Peak: number 4

Our first charity single is a song I haven't heard in close to 30 years - and that's probably because "Sun City" dealt with a state of affairs that no longer exists and did so in a very specific manner. In 1986, South Africa was still governed by a political party that enforced the policy of racial segregation known as apartheid - and part of the process of keeping races separate was the creation of independent states within South Africa where specific ethnic groups then had to reside. 

In one of these "bantustans" was the holiday resort of Sun City, which became involved in the international boycott against South Africa. Big-name musical acts had been invited to play at Sun City since its establishment in 1979, and despite the likes of Frank Sinatra, Cher and Queen accepting gigs there, many artists had started to say no. 

Masterminded by E Street Band member (and future star of The Sopranos) Steven Van Zandt and producer Arthur Baker, Artists United Against Apartheid was a protest group who made their intentions very clear through the single "Sun City". Featuring vocal contributions from, among others, Run-DMC, Pat Benatar, Bono, Bruce Springsteen and even our own Peter Garrett, the track's chorus declared: "I ain't gonna play Sun City".

As well as raising money for anti-apartheid efforts, "Sun City" helped make apartheid a hot-button issue in the way that Band Aid and USA For Africa had raised the level of awareness of starvation in Ethiopia. Only a moderate hit in the US, the single reached the top 5 in Australia, suggesting that this country's appetite for charitable records was undiminished.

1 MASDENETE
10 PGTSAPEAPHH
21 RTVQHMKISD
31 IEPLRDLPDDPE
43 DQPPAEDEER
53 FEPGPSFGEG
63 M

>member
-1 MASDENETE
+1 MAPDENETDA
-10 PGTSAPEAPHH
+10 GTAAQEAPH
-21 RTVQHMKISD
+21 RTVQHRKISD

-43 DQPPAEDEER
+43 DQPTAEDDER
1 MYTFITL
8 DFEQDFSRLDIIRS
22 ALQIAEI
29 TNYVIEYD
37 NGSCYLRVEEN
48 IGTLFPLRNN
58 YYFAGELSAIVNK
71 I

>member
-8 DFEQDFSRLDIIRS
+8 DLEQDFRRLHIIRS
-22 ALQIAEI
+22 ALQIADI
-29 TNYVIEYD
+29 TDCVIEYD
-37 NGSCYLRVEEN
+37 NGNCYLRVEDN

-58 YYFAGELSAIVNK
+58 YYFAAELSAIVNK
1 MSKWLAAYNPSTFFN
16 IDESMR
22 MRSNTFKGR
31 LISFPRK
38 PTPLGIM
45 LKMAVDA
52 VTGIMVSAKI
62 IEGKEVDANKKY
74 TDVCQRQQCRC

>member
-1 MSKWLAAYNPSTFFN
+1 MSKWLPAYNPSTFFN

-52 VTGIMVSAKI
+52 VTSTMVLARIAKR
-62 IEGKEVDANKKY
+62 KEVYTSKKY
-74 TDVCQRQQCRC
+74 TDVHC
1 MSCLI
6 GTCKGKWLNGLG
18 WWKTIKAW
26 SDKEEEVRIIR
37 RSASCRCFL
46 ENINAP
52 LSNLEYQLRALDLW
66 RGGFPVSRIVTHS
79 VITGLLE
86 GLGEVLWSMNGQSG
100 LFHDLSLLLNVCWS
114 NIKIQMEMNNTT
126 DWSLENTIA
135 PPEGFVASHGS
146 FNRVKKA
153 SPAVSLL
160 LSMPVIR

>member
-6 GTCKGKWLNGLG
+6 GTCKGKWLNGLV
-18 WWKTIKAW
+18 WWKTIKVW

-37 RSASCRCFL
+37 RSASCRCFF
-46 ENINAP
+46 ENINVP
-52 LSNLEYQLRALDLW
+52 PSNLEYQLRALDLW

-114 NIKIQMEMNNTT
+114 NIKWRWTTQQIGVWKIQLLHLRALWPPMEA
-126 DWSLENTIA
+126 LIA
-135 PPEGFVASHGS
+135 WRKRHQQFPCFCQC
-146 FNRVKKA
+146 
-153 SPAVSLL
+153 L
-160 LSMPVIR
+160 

Number 22 "Miami Vice Theme" by Jan Hammer

Peak: number 14

Last week, we saw the Glenn Frey single "You Belong To The City", which was written expressly for TV series Miami Vice - and here we find the crime show's theme tune. The synth-heavy instrumental was performed by its Czech composer, Jan Hammer, who even got to act out scenes from a pretend episode in the music video. By this stage, Miami Vice was so massive around the world that this Grammy Award-winning theme reached number 1 in the US. The accompanying soundtrack album, which debuted on this week's ARIA albums top 50, also hit the top in America - for a record-setting 11 weeks. Meanwhile, another Miami Vice-related single by Jan Hammer, "Crockett's Theme", climbed as high as number 2 in the UK. Australia was a little more conservative in its fandom.

Number 18 "That's What Friends Are For" by Dionne Warwick & Friends

Peak: number 1

The week's second new charity record couldn't have been more different to "Sun City" if it tried - and, incidentally, Elton John was one of the performers who had agreed to perform at the South African resort a few years earlier. But, while his decision making might have been questionable on that issue, he was at the forefront of artists supporting research into HIV/AIDS, which was the cause supported by this record.

Along with Stevie Wonder and Gladys Knight, Elton was recruited by Dionne Warwick to perform this cover version of "That's What Friends Are For", a tune penned by Burt Bacharach and Carole Bayer Sager, and originally recorded by Rod Stewart. A full-on slush-fest that could only have been released in the '80s, the worthy single was a number 1 in Australia and the US (where it also topped the year-end chart), and a dual Grammy Award winner. 

Listen to this week's new entries on my Spotify playlist of all the top 50 hits from 1986:

Next week: a flood of new entries, including solo singles by members of two hugely influential bands, a new local synthpop hit and one of the biggest European songs of 1985 finally swings its way down under.